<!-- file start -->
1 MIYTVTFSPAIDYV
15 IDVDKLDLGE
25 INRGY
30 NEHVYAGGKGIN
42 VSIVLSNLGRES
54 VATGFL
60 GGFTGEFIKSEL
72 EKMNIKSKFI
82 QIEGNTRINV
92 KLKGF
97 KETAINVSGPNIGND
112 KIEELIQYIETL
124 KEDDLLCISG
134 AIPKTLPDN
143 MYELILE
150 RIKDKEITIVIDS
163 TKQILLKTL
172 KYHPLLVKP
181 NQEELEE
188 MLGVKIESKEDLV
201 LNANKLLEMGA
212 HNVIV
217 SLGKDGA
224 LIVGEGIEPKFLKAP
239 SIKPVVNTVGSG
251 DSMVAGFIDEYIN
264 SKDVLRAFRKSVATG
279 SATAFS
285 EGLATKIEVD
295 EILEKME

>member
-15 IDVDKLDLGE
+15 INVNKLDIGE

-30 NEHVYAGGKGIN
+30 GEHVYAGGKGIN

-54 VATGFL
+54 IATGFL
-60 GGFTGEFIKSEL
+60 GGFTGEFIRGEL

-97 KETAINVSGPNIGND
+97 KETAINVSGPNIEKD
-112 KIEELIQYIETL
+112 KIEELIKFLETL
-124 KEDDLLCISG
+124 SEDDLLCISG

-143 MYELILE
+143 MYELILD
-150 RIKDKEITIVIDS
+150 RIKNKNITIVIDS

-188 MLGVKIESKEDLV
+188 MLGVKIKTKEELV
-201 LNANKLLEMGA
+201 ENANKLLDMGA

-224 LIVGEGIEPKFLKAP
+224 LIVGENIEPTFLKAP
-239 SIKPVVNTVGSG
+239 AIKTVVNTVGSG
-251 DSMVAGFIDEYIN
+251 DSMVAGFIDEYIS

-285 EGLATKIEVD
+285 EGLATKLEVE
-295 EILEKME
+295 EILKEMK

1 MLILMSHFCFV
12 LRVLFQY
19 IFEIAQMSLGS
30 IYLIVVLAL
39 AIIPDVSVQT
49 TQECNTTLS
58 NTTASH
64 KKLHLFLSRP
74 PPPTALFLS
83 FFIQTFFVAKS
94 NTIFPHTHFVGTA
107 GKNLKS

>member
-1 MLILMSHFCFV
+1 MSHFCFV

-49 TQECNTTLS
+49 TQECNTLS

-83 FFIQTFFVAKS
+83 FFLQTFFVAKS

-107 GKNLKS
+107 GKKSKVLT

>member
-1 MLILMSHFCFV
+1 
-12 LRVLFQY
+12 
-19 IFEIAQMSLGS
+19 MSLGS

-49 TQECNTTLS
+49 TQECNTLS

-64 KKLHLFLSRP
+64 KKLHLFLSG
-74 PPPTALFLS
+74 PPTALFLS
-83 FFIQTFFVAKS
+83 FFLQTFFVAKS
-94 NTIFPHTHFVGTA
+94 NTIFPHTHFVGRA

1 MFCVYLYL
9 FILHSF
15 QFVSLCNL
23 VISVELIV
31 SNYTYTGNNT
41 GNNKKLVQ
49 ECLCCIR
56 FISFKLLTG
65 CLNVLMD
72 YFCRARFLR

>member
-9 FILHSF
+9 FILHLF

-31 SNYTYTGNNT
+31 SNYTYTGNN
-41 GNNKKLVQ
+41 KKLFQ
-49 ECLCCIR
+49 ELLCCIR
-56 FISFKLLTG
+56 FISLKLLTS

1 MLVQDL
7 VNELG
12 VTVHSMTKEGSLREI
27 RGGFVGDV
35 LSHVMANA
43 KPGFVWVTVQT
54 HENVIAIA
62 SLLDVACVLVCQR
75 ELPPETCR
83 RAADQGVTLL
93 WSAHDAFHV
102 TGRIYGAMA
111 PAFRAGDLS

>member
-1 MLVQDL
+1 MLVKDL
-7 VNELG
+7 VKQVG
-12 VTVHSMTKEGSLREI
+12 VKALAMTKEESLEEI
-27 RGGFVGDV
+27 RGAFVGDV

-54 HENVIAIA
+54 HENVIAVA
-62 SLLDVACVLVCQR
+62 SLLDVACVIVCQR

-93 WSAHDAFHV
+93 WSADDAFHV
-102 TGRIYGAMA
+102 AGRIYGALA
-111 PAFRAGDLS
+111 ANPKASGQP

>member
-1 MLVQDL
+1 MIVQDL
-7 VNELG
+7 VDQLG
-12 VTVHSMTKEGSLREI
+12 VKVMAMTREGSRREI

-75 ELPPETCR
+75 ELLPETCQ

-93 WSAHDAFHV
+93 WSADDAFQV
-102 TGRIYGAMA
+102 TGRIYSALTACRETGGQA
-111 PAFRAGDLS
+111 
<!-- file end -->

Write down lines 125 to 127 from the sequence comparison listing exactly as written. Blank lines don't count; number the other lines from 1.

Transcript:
12 VTVHSMTKEGSLREI
27 RGGFVGDV
35 LSHVMANA